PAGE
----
For gas imports, size doesn’t matter
Korea Gas said keeping the current system that gives buying power to the state-run corporation as a single purchaser will bring in gas at cheap prices, but it turns out that SK E&S imported 1 ton of liquefied natural gas (LNG) from Indonesia at 399,145 won ($360), while Korea Gas spent 928,267 won for the same gas, according to a report obtained by the JoongAng Ilbo.
SK E&S has been directly importing 600,000 tons of LNG annually from Indonesia since 2004.
It generates electricity through a 1,000-megawatt LNG power plant in Gwangyang in South Jeolla and sells it to Korea Electric Power Corporation (Kepco).
According to an insider report by the Ministry of Trade, Industry and Energy on expanding direct gas imports, SK E&S imported LNG at $4 per million BTU and generated electricity. This helped Kepco save 123 billion won last year alone, it said.
Posco, which has been importing 550,000 tons of LNG annually since 2004, also pays much less than Korea Gas.
But the government report reached a different conclusion, saying that a large quantity does not always bring down the unit price.
It said it costs $12-$13 per million BTU for 5 million to 6 million tons of LNG. For 1 million to 2 million tons, the import price is $5 or less.
The fact that Korea Gas needs a large amount of gas as a sole purchaser is actually a disadvantage in negotiations, experts said.
“Private direct importers are signing relatively cheaper contracts by importing 500,000 to 800,000 tons of gas,” the ministry said in the report. “It will be efficient for the country to [encourage more] direct imports [by private importers] as they give Korea Gas Corporation a clear goal and motivation, which as a result pressures it to find ways to import gas at cheaper prices.”
The issue surrounding expanding direct imports is likely to spark heated debate in the National Assembly.
Saenuri Party lawmaker Kim Han-pyo proposed in April a partial revision of the urban gas business act, which aims to allow expansion of direct imports of LNG.
The revision bill is scheduled be put on the agenda at the National Assembly’s standing committee in June. If the revision is eventually passed, Korea Gas would have to compete with private companies.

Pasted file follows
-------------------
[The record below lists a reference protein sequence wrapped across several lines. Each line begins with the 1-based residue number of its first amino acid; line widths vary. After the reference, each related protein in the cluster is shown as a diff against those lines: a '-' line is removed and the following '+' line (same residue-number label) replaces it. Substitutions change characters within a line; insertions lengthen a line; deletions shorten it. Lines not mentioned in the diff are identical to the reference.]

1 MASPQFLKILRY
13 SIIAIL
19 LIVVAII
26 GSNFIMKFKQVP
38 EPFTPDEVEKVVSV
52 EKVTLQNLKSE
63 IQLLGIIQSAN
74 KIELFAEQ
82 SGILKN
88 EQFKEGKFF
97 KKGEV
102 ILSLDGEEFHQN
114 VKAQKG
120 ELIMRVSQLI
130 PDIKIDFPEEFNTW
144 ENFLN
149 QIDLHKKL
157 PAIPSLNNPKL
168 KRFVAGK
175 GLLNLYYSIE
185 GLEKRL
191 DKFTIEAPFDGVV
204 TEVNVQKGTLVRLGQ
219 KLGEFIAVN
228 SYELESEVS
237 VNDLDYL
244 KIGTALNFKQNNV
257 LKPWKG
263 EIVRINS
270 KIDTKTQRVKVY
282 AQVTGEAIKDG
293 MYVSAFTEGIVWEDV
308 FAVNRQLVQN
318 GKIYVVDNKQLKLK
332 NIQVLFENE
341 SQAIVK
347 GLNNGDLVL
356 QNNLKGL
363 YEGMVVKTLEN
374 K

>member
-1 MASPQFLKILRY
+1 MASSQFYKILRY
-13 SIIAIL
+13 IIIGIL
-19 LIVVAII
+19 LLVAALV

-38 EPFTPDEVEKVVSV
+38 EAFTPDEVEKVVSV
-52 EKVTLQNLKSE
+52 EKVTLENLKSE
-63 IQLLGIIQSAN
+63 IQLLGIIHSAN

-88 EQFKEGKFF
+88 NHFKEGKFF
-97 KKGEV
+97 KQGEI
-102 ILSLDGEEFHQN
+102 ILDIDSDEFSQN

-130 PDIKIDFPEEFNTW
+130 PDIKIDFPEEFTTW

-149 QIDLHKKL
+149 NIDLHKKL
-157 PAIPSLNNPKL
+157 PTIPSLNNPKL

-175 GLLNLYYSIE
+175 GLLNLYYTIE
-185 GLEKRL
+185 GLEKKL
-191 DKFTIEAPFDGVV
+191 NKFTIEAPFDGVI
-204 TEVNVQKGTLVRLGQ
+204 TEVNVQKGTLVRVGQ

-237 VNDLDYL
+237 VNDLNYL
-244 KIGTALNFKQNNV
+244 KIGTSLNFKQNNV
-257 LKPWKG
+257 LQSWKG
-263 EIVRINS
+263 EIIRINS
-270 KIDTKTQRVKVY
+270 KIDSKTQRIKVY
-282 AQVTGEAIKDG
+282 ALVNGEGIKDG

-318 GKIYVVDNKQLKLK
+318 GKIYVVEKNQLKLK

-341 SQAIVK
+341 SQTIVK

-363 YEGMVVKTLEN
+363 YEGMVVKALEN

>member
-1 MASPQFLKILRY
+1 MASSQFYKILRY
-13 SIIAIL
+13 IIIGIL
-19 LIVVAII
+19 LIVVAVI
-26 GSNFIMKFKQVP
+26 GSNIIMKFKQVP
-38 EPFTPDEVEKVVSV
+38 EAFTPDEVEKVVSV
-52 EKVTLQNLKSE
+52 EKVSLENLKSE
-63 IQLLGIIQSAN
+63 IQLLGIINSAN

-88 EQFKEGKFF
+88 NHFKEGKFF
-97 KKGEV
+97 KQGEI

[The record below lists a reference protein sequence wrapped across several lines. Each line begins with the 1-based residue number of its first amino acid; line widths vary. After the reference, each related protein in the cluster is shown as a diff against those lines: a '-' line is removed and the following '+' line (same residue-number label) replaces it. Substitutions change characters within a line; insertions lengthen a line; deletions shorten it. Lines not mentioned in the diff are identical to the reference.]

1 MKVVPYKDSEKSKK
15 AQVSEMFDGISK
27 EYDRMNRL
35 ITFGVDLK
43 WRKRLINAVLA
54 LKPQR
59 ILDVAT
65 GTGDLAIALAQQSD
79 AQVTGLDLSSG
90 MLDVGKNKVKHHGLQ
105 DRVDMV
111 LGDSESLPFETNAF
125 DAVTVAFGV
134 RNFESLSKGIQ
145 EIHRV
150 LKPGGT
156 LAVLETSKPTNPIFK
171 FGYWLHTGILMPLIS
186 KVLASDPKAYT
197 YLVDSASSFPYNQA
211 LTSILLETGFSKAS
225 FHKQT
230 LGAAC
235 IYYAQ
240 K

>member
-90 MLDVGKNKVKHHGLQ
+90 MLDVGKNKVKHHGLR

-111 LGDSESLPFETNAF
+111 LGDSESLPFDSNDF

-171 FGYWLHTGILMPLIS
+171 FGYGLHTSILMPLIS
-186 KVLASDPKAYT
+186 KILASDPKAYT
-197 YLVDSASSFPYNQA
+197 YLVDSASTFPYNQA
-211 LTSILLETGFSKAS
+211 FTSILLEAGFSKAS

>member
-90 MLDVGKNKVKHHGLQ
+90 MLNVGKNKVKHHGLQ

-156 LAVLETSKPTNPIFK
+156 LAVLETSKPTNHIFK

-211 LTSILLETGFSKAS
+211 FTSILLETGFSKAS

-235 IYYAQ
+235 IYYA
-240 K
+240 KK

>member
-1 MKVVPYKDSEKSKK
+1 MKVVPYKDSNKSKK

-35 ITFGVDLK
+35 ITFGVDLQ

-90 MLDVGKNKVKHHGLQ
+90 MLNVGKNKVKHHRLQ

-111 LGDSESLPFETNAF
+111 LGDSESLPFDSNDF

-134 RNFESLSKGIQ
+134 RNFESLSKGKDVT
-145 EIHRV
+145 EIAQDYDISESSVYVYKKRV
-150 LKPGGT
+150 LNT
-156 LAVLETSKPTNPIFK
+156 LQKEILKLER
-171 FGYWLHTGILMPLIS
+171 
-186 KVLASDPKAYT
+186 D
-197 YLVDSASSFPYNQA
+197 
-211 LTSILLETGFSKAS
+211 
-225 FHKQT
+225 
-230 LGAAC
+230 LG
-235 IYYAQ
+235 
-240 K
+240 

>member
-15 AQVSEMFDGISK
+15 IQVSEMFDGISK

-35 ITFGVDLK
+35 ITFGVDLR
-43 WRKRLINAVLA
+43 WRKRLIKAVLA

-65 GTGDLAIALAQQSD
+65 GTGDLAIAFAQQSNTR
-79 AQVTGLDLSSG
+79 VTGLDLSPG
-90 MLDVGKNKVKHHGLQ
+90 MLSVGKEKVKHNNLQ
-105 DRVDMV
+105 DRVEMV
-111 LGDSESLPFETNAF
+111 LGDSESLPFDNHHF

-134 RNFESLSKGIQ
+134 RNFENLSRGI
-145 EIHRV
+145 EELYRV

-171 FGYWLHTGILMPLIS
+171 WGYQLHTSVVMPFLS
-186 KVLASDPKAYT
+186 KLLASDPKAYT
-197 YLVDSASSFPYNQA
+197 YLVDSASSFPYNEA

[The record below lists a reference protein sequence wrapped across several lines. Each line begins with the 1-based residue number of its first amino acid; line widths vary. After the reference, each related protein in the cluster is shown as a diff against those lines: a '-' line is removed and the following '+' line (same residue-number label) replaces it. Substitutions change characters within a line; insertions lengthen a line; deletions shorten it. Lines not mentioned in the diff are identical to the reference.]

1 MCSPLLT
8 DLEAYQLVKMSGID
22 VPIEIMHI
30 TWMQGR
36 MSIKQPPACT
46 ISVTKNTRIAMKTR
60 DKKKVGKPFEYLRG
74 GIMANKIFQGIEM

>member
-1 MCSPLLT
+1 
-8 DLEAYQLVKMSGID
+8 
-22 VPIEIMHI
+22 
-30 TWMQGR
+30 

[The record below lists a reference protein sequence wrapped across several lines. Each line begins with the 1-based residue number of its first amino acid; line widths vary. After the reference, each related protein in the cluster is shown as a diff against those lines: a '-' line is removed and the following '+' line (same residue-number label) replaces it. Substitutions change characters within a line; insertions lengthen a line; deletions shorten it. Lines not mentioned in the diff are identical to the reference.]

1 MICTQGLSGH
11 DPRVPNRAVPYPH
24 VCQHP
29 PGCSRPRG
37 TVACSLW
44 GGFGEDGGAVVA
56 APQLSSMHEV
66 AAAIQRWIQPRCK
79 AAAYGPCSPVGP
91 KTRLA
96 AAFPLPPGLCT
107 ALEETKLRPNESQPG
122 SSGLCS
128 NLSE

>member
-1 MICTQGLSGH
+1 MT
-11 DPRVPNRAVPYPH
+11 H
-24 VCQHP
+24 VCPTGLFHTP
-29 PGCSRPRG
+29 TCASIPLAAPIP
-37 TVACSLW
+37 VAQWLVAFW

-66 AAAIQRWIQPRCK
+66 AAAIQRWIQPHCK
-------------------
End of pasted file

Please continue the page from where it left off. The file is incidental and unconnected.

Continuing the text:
Current law prohibits private importers from reselling imported natural gas to third parties in Korea. The revision will allow importers to sell imported gas to other private companies.
The Korea Gas labor union lashed out at the proposed legislation, saying it would benefit conglomerates and end any chance of reducing gas bills for the general public.
Past attempts to introduce competition into the country’s natural gas import market have failed due to strong opposition from the Korea Gas labor union and some politicians.
The Korea Gas monopoly and its disadvantage in negotiating natural gas prices have caused LNG import prices in Korea to shoot up at a time when prices in international markets have plunged due to U.S. production of shale gas.
At the New York Mercantile Exchange, natural gas futures are traded at about $4 compared to $14 in the summer of 2008. The LNG import price in Korea is $15, up 25 percent since 2008.
In the same period, residential gas bills have surged 47 percent to 859 won per cubic meter from 586 won.
Market observers say the domestic LNG price doesn’t reflect the global trend because Korea Gas Corporation signed a long-term contract with countries in the Middle East and Southeast Asia that links LNG to crude oil prices.
“Korea Gas Corporation is a monopolistic body that passes gas import costs to consumers and there are fundamental limits to the company’s efforts to cut costs,” said Representative Kim of the Saenuri Party. “Korea is the only country in the OECD that guarantees a gas monopoly.”
Cho Sung-bong, economics professor at Soongsil University, echoed Kim’s opinion.
“A competition system would bring down gas import prices and stabilize electricity and gas bills,” Cho said. “This will not only generate a positive effect on local industries, but also on stabilizing consumer prices.”
By Yoon Chang-hee [firstname.lastname@example.org]
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